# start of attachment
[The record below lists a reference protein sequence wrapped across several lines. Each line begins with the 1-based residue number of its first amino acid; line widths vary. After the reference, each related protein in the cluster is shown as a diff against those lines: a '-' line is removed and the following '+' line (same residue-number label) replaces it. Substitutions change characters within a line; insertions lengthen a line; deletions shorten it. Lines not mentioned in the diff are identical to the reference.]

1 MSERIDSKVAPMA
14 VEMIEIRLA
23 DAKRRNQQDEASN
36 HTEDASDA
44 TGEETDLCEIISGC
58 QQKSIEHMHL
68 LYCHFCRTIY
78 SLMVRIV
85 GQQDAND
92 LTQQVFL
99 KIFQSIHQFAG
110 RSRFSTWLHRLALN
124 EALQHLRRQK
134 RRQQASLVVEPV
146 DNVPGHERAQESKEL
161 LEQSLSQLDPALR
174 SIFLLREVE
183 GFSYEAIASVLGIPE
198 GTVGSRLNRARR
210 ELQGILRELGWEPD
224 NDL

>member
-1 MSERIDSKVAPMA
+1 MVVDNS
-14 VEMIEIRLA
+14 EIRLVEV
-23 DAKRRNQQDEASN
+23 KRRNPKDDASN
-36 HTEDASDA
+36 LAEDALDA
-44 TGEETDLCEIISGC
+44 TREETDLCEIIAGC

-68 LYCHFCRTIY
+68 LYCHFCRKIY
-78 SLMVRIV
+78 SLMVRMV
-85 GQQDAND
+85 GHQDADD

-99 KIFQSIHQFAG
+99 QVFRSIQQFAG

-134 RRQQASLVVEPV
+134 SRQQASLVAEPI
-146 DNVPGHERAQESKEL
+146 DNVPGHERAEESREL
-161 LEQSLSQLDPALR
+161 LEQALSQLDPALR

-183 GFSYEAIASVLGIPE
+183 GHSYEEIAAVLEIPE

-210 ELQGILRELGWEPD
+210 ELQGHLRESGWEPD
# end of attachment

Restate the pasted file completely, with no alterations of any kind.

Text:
[The record below lists a reference protein sequence wrapped across several lines. Each line begins with the 1-based residue number of its first amino acid; line widths vary. After the reference, each related protein in the cluster is shown as a diff against those lines: a '-' line is removed and the following '+' line (same residue-number label) replaces it. Substitutions change characters within a line; insertions lengthen a line; deletions shorten it. Lines not mentioned in the diff are identical to the reference.]

1 MSERIDSKVAPMA
14 VEMIEIRLA
23 DAKRRNQQDEASN
36 HTEDASDA
44 TGEETDLCEIISGC
58 QQKSIEHMHL
68 LYCHFCRTIY
78 SLMVRIV
85 GQQDAND
92 LTQQVFL
99 KIFQSIHQFAG
110 RSRFSTWLHRLALN
124 EALQHLRRQK
134 RRQQASLVVEPV
146 DNVPGHERAQESKEL
161 LEQSLSQLDPALR
174 SIFLLREVE
183 GFSYEAIASVLGIPE
198 GTVGSRLNRARR
210 ELQGILRELGWEPD
224 NDL

>member
-1 MSERIDSKVAPMA
+1 MVVDNS
-14 VEMIEIRLA
+14 EIRLVEV
-23 DAKRRNQQDEASN
+23 KRRNPKDDASN
-36 HTEDASDA
+36 LAEDALDA
-44 TGEETDLCEIISGC
+44 TREETDLCEIIAGC

-68 LYCHFCRTIY
+68 LYCHFCRKIY
-78 SLMVRIV
+78 SLMVRMV
-85 GQQDAND
+85 GHQDADD

-99 KIFQSIHQFAG
+99 QVFRSIQQFAG

-134 RRQQASLVVEPV
+134 SRQQASLVAEPI
-146 DNVPGHERAQESKEL
+146 DNVPGHERAEESREL
-161 LEQSLSQLDPALR
+161 LEQALSQLDPALR

-183 GFSYEAIASVLGIPE
+183 GHSYEEIAAVLEIPE

-210 ELQGILRELGWEPD
+210 ELQGHLRESGWEPD